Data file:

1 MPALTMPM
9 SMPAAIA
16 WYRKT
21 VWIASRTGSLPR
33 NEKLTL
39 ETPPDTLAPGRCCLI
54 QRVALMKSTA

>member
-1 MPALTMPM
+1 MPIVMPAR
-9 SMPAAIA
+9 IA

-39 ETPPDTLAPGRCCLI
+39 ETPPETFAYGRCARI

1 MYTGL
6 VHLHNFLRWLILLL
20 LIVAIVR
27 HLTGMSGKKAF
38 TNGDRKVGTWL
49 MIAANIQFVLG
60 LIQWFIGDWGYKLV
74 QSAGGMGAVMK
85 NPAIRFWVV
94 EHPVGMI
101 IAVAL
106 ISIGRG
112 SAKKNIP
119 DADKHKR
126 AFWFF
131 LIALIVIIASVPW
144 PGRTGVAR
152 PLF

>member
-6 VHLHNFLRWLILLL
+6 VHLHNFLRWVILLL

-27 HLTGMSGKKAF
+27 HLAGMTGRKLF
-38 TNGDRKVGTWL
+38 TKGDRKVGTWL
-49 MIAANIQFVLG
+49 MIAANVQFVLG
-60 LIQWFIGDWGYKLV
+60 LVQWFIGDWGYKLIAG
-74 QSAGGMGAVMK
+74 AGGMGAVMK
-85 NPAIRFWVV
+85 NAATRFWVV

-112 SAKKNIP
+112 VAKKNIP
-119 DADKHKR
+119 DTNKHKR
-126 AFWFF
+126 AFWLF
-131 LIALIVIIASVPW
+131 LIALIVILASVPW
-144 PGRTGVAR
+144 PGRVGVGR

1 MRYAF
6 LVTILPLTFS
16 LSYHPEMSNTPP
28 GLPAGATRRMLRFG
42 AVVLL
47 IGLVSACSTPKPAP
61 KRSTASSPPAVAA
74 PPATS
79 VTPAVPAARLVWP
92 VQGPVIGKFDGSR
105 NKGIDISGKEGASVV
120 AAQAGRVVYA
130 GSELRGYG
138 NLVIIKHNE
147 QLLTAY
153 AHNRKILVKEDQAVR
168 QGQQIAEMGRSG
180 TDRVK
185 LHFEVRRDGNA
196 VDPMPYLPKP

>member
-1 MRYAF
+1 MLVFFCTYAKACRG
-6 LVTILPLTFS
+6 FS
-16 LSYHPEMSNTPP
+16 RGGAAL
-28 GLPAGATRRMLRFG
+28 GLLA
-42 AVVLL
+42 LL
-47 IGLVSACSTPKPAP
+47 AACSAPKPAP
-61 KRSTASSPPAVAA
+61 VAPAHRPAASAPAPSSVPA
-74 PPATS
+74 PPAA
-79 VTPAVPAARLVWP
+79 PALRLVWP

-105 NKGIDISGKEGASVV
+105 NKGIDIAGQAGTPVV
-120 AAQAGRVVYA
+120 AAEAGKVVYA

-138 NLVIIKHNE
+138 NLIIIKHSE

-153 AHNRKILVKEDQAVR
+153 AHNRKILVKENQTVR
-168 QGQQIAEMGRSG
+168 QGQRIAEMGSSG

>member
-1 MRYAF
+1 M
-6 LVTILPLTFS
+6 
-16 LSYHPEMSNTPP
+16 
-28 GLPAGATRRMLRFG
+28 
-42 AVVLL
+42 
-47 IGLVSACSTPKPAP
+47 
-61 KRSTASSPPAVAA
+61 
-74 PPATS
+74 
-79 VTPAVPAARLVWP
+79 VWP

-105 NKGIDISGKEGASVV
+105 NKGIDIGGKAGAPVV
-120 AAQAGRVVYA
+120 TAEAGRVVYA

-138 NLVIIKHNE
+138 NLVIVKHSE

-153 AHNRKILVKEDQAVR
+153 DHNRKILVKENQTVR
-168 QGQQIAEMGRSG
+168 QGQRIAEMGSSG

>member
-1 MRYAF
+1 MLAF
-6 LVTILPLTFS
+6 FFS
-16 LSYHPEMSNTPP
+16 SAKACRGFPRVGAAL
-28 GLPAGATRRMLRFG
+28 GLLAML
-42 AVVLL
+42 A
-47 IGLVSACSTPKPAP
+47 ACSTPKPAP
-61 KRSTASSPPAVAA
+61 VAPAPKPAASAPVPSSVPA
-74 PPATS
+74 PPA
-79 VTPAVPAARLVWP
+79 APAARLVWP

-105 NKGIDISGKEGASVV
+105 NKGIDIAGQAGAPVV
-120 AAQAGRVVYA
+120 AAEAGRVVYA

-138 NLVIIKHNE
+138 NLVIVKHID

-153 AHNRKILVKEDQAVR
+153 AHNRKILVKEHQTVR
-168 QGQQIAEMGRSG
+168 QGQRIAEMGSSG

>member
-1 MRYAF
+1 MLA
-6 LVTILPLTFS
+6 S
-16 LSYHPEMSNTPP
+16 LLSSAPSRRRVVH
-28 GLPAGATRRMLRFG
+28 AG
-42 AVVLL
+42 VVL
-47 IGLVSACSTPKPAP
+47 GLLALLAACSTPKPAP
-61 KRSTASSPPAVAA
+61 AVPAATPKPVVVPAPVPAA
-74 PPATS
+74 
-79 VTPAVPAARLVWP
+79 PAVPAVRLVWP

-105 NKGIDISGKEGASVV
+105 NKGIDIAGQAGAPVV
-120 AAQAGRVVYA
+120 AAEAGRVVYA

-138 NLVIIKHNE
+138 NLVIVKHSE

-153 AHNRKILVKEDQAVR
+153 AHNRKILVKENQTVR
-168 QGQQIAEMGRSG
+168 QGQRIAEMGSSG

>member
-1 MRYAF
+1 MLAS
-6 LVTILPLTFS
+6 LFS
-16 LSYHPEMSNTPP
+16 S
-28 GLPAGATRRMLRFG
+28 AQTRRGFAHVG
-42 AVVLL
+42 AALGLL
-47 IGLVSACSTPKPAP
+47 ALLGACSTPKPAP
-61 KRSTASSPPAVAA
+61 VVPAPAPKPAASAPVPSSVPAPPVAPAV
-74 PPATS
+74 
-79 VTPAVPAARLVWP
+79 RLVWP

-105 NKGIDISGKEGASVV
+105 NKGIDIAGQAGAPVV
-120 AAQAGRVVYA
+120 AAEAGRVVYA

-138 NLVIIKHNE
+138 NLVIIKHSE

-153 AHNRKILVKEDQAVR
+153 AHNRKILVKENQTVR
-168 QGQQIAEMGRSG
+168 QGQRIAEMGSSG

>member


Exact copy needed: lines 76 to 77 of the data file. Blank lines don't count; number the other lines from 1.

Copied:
185 LHFEVRRDGNA
196 VDPMPYLPKP